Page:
Medications

Why opting out of opioids can be dangerous in the operating room

Currently, patients in seven states can tell their physicians they don't want to be treated with opioids in any health care setting, even during surgery. While unnecessary opioid exposure is a big reason behind the opioid ...

Neuroscience

When unconscious, the brain is anything but 'silent'

The cerebral cortex is thought to be the seat of conscious processing in the brain. Rather than being inactivated, specific cells in the cortex show higher spontaneous activity during general anesthesia than when awake, and ...

Medications

Anesthetic drastically diverts the travel of brain waves

Imagine the conscious brain as a sea roiling with the collisions and dispersals of waves of different sizes and shapes, swirling around and flowing across in many different directions. Now imagine that an ocean liner lumbers ...

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Anesthesia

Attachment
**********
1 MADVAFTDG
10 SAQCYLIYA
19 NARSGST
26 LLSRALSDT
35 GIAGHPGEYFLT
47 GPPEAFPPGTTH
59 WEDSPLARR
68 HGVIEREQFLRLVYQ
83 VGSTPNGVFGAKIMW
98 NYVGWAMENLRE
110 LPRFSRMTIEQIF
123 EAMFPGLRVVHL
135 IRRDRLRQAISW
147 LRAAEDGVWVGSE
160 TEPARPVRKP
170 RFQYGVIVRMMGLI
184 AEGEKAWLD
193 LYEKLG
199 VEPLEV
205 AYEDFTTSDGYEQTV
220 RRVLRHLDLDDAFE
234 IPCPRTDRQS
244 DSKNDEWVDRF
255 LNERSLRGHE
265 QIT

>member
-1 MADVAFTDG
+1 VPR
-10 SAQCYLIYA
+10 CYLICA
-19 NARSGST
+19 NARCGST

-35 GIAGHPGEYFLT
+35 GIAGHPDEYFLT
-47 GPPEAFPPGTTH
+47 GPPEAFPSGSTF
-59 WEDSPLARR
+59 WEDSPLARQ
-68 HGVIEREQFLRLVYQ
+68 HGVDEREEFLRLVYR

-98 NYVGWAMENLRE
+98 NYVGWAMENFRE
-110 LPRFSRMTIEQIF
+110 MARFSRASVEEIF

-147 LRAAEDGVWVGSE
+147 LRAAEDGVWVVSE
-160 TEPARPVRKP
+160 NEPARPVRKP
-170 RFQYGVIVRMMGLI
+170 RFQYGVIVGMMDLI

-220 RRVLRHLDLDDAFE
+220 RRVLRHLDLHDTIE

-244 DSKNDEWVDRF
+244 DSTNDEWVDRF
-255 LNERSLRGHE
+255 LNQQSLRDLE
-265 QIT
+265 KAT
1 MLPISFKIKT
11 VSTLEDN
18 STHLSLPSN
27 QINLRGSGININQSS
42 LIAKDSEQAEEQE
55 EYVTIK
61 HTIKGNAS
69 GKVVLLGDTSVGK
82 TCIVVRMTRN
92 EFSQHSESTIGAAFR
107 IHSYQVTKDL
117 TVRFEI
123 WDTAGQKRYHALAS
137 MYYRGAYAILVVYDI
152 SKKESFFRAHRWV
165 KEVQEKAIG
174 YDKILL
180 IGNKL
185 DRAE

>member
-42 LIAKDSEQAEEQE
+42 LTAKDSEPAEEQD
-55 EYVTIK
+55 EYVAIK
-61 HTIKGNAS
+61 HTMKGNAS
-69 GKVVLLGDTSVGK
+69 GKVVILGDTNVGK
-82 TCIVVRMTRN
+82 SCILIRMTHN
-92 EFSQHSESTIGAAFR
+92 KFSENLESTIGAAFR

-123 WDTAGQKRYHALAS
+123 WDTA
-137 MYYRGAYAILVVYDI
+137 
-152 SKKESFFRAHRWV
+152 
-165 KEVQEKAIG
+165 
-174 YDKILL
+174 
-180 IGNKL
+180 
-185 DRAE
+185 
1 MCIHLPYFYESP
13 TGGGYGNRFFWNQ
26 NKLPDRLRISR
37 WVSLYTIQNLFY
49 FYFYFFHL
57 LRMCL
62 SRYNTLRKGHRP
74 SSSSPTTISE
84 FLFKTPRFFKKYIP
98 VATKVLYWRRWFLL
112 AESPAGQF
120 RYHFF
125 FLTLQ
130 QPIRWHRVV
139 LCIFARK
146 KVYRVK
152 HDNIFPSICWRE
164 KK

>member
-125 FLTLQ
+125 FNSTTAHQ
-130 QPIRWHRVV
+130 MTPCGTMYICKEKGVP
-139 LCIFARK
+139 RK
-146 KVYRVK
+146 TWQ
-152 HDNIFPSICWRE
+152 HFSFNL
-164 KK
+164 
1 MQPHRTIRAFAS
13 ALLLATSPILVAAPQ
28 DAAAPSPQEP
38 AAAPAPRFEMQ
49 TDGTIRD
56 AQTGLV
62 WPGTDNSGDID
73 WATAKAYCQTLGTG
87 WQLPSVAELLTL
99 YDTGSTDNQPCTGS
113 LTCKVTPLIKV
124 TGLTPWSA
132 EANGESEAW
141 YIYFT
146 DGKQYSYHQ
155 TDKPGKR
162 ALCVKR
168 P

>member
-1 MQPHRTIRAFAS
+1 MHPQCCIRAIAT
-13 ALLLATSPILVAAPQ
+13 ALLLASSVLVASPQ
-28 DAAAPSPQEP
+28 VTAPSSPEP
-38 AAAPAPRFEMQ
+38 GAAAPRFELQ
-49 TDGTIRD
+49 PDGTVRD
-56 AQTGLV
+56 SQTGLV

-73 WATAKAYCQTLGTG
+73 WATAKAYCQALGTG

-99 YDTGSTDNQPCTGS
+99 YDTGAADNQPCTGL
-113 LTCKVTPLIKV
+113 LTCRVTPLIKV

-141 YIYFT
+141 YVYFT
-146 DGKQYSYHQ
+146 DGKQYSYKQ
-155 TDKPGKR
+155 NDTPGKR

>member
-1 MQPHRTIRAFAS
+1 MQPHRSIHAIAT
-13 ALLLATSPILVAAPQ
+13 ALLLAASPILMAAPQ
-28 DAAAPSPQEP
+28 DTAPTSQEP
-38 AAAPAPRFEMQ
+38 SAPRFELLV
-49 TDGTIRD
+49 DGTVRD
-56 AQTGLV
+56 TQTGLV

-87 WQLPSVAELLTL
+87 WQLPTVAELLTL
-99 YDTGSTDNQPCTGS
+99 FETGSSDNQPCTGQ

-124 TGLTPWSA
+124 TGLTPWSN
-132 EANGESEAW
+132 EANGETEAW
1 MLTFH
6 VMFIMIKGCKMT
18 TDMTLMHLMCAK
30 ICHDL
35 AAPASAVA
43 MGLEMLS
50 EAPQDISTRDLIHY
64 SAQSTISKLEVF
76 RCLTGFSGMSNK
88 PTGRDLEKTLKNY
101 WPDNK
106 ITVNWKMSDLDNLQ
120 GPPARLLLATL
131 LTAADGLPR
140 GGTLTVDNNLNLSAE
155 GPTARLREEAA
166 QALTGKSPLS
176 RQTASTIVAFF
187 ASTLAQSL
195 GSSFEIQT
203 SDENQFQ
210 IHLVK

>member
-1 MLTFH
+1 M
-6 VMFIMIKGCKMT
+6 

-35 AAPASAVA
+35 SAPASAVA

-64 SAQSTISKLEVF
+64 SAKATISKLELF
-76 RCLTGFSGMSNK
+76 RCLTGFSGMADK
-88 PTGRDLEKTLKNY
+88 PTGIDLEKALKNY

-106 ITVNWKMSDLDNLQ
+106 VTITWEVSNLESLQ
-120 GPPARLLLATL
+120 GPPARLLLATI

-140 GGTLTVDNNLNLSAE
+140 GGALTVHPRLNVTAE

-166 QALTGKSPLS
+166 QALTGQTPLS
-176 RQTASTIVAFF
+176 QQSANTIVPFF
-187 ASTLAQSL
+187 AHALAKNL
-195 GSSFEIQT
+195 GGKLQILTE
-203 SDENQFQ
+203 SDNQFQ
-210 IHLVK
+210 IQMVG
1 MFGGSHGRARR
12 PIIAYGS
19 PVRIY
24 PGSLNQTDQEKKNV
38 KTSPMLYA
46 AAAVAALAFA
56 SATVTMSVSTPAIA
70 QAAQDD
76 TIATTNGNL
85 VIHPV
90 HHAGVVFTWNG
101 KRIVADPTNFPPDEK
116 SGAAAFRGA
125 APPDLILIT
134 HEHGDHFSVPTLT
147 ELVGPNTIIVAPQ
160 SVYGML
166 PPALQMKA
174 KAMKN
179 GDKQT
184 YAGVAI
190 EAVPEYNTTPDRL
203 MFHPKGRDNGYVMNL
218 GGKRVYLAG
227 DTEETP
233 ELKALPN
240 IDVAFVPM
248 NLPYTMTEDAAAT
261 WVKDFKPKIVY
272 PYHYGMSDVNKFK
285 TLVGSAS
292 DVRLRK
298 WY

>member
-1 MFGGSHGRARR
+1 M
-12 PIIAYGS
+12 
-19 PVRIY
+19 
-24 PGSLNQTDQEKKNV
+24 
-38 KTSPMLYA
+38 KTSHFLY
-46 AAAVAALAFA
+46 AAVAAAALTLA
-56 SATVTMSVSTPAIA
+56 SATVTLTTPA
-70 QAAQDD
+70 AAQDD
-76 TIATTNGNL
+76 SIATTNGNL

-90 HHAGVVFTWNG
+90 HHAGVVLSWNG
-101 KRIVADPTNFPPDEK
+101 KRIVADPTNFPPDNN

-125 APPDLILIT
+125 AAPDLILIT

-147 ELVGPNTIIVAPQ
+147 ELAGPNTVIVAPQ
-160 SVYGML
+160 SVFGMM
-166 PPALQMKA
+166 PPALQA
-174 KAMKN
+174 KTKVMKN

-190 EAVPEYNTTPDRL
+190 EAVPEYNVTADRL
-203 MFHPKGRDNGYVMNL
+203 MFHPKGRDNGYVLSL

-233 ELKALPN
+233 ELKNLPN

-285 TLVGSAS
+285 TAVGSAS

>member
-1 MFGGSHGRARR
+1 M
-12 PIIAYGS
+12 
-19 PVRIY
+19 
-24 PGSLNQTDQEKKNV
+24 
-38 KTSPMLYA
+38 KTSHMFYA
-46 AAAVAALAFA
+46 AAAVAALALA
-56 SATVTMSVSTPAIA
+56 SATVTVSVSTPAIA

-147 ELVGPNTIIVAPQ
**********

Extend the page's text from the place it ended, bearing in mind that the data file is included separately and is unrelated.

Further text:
Anesthesia, or anaesthesia (see spelling differences; from Greek αν-, an-, "without"; and αἲσθησις, aisthēsis, "sensation"), has traditionally meant the condition of having sensation (including the feeling of pain) blocked or temporarily taken away. This allows patients to undergo surgery and other procedures without the distress and pain they would otherwise experience. The word was coined by Oliver Wendell Holmes, Sr. in 1846. Another definition is a "reversible lack of awareness", whether this is a total lack of awareness (e.g. a general anaesthetic) or a lack of awareness of a part of the body such as a spinal anaesthetic or another nerve block would cause. Anesthesia is a pharmacologically induced reversible state of amnesia, analgesia, loss of consciousness, loss of skeletal muscle reflexes and decreased stress response.

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